Hallelujah to Hand

Hallelujah is the Hebrew halelu-Jah, "Praise ye Jehovah."

Hallelujah Lass (A). A young woman who wanders about with what is called "The Salvation Army."

Hallelujah Victory A victory gained by some newly-baptised Bretons, led by Germanus, Bishop of Auxerre (A.D. 429). The conquerors commenced the battle with loud shouts of "Hallelujah!"

Halloo when out of the Wood or Never halloo till you are out of the wood. Never think you are safe from the attacks of robbers till you are out of the forest. "Call no man happy till he is dead." "Many a slip 'twixt the cup and the lip."

Halloween (October 31st), according to Scotch superstition, is the time when witches, devils, fairies, and other imps of earth and air hold annual holiday. (See Halloween, a poem by Robert Burns.)

Halter A Bridport dagger (q.v.). St. Johnstone's tippet.

Halter or rather Halster. A rope for the neck or halse, as a horse's halter. (Anglo-Saxon, hals, the neck; but there is also the word hælfter, a halter.)

"A thievisher knave is not on live, more filching, no more false;
Many a truer man than he has hanged up by the halse [neck]."
Gammer Gurton.
Haltios In Laplandic mythology, the guardian spirits of Mount Niemi.

"From this height [Niemi, in Lapland] we had opportunity several times to see those vapours rise from the lake, which the people of the country call Haltios, and which they deem to be the guardian spirits of the mountain." - M. de Maupertuis.
Ham and Heyd. Storm demons or weather-sprites. (Scandinavian mythology.)

"Though valour never should be scorned,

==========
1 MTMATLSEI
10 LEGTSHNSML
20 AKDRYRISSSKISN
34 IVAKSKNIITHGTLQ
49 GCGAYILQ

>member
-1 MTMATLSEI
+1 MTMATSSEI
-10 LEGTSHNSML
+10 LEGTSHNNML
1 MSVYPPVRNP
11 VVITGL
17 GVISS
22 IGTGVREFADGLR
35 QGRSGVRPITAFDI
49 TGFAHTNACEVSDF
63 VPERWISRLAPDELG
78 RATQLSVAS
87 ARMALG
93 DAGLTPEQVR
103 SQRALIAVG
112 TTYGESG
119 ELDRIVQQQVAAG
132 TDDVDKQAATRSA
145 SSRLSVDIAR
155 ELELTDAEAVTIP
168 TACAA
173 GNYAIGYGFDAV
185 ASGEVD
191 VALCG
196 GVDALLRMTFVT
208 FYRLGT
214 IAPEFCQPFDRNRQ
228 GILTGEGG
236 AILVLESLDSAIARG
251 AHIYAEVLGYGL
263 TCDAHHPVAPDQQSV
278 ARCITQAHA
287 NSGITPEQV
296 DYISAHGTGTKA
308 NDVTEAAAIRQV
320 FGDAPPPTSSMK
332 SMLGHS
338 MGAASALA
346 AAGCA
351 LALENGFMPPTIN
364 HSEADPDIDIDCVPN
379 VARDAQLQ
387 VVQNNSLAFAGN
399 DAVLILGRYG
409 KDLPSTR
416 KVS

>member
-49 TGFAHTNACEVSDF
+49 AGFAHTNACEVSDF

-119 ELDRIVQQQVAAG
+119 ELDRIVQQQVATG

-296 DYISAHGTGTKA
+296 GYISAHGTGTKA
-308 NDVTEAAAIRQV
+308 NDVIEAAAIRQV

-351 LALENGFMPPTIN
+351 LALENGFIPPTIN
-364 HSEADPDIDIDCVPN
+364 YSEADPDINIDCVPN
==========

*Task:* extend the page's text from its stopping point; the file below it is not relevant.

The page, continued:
Yet now the storm rules wide;
By now again to live returned
I'll wager Ham and Heyd."
Frithiof Saga, lay xi.
Hamadryads Nymphs of trees supposed to live in forest- trees, and die when the tree dies. (Greek, hama, together with drus, a forest-tree.)
    The nymphs of fruit-trees were called "Melides" or "Hamamelids."

Hameh In Arabian mythology, a bird formed from the blood near the brains of a murdered man. This bird cries "Iskoonee!" (Give me drink!), meaning drink of the murderer's blood; and this it cries incessantly till the death is avenged, when it flies away.

Hamet The Cid Hamet Benengeli. The hypothetical Moorish chronicler from whom Cervantës professes to derive his adventures of Don Quixote.

"Of the two bad cassocks I am worth ... I would have given the latter of them as freely as even Cid Hamet offered his ... to have stood by." - Sterne.
Hamilton The reek of Mr. Patrick Hamilton has infected as many as it did blow upon, i.e. Patrick Hamilton was burnt to death by Cardinal Beaton, and the horror of the deed contributed not a little to the Reformation. As the blood of the martyrs is the seed of the Church, so the smoke or reek of Hamilton's fire diffused the principles for which he suffered (1504-1528).
    Latimer, at the stake, said: "We shall this day light up such a candle in England as shall never be put out."

Hamiltonian System A method of teaching foreign languages by inter-linear translations, suggested by James Hamilton, a merchant (1769-1831).

Hamlet A daft person (Icelandic, amlod'), one who is irresolute, and can do nothing fully. Shakespeare's play is based on the Danish story of Amleth' recorded in Saxo-Grammaticus.

Hammel (Scotch). A cattle-shed, a hovel. (Hame = home, with a diminutive affix. Anglo-Saxon, ham, home. Compare hamlet.)

  By PanEris using Melati.

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